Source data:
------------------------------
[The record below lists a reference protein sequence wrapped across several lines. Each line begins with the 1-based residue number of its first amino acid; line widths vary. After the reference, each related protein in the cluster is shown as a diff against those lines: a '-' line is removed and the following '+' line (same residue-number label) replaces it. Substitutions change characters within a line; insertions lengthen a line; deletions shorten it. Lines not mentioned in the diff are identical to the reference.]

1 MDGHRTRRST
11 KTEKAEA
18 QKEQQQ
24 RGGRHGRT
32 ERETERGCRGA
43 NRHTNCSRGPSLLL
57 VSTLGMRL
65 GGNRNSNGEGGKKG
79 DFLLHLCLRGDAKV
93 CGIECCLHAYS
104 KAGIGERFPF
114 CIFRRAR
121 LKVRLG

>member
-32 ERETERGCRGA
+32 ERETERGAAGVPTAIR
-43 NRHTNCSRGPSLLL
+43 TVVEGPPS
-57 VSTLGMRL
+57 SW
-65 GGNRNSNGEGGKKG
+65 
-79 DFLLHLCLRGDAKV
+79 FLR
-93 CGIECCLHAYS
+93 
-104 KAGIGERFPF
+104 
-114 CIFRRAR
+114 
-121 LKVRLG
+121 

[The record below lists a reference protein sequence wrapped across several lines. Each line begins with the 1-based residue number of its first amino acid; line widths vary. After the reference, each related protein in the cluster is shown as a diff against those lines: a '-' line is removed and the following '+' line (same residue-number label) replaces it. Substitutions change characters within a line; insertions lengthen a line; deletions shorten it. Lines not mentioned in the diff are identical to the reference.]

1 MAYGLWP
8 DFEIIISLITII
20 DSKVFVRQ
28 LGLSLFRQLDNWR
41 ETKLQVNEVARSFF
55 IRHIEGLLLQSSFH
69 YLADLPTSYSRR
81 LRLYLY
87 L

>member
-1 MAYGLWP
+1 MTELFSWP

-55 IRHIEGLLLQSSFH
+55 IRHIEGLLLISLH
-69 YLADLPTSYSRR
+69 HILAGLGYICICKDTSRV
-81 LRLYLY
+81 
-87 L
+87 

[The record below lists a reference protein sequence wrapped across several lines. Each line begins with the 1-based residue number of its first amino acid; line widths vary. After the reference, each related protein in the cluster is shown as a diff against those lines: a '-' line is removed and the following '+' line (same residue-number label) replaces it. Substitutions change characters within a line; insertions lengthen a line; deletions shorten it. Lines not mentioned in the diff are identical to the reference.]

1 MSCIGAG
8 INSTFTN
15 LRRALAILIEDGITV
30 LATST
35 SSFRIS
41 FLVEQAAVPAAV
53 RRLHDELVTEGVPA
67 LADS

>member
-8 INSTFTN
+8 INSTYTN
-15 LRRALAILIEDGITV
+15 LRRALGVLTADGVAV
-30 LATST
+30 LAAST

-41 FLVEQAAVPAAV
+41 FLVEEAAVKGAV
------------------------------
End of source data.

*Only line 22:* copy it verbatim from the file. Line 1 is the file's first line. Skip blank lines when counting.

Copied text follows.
-65 GGNRNSNGEGGKKG